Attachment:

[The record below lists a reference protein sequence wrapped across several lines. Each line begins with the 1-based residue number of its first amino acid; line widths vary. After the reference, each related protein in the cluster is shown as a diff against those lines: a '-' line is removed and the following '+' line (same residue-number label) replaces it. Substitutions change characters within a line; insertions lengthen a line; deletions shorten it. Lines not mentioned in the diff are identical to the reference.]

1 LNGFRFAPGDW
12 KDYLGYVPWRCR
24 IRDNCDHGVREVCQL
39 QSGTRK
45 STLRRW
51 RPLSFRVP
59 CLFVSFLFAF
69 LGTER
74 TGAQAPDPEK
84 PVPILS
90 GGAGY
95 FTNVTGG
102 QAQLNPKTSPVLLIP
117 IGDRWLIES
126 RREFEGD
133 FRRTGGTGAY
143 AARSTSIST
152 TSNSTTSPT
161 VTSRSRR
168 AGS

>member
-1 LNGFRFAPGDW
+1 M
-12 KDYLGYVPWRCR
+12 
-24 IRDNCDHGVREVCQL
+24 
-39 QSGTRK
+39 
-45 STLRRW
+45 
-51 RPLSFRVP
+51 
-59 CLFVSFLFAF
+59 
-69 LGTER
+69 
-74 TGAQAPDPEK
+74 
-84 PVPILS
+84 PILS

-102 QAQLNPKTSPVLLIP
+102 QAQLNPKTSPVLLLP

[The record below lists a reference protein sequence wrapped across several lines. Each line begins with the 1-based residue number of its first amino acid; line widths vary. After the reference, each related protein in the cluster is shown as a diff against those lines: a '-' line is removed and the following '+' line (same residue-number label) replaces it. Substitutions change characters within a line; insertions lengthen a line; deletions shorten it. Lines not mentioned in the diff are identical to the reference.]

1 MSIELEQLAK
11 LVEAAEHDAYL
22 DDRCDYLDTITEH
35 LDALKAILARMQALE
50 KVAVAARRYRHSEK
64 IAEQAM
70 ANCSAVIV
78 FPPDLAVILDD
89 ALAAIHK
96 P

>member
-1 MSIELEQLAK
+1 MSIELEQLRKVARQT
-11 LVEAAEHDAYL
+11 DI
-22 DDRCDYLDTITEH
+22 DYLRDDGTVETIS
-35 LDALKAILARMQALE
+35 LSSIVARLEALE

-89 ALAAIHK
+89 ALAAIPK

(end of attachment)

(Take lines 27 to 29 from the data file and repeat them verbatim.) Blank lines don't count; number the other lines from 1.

-24 IRDNCDHGVREVCQL
+24 
-39 QSGTRK